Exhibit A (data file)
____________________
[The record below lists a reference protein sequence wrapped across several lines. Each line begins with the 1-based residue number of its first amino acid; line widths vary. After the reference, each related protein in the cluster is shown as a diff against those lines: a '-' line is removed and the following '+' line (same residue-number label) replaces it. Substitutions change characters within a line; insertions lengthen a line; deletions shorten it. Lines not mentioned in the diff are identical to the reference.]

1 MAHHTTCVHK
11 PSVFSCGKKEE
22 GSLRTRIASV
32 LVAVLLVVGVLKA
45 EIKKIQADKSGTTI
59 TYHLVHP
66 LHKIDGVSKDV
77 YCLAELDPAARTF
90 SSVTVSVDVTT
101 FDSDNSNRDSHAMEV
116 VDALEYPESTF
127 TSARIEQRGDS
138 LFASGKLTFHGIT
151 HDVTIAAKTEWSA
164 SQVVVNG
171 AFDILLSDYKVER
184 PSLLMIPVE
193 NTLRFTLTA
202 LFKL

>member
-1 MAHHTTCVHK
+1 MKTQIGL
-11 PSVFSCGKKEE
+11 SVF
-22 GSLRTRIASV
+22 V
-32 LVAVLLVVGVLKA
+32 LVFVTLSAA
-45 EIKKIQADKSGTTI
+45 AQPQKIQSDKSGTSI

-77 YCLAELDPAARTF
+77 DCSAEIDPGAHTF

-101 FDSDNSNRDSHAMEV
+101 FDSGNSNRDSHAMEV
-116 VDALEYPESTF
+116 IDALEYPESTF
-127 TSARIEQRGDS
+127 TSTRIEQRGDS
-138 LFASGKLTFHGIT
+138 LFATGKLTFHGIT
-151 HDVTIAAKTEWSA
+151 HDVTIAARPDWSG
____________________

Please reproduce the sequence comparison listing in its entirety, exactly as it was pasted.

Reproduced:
[The record below lists a reference protein sequence wrapped across several lines. Each line begins with the 1-based residue number of its first amino acid; line widths vary. After the reference, each related protein in the cluster is shown as a diff against those lines: a '-' line is removed and the following '+' line (same residue-number label) replaces it. Substitutions change characters within a line; insertions lengthen a line; deletions shorten it. Lines not mentioned in the diff are identical to the reference.]

1 MAHHTTCVHK
11 PSVFSCGKKEE
22 GSLRTRIASV
32 LVAVLLVVGVLKA
45 EIKKIQADKSGTTI
59 TYHLVHP
66 LHKIDGVSKDV
77 YCLAELDPAARTF
90 SSVTVSVDVTT
101 FDSDNSNRDSHAMEV
116 VDALEYPESTF
127 TSARIEQRGDS
138 LFASGKLTFHGIT
151 HDVTIAAKTEWSA
164 SQVVVNG
171 AFDILLSDYKVER
184 PSLLMIPVE
193 NTLRFTLTA
202 LFKL

>member
-1 MAHHTTCVHK
+1 MKTQIGL
-11 PSVFSCGKKEE
+11 SVF
-22 GSLRTRIASV
+22 V
-32 LVAVLLVVGVLKA
+32 LVFVTLSAA
-45 EIKKIQADKSGTTI
+45 AQPQKIQSDKSGTSI

-77 YCLAELDPAARTF
+77 DCSAEIDPGAHTF

-101 FDSDNSNRDSHAMEV
+101 FDSGNSNRDSHAMEV
-116 VDALEYPESTF
+116 IDALEYPESTF
-127 TSARIEQRGDS
+127 TSTRIEQRGDS
-138 LFASGKLTFHGIT
+138 LFATGKLTFHGIT
-151 HDVTIAAKTEWSA
+151 HDVTIAARPDWSG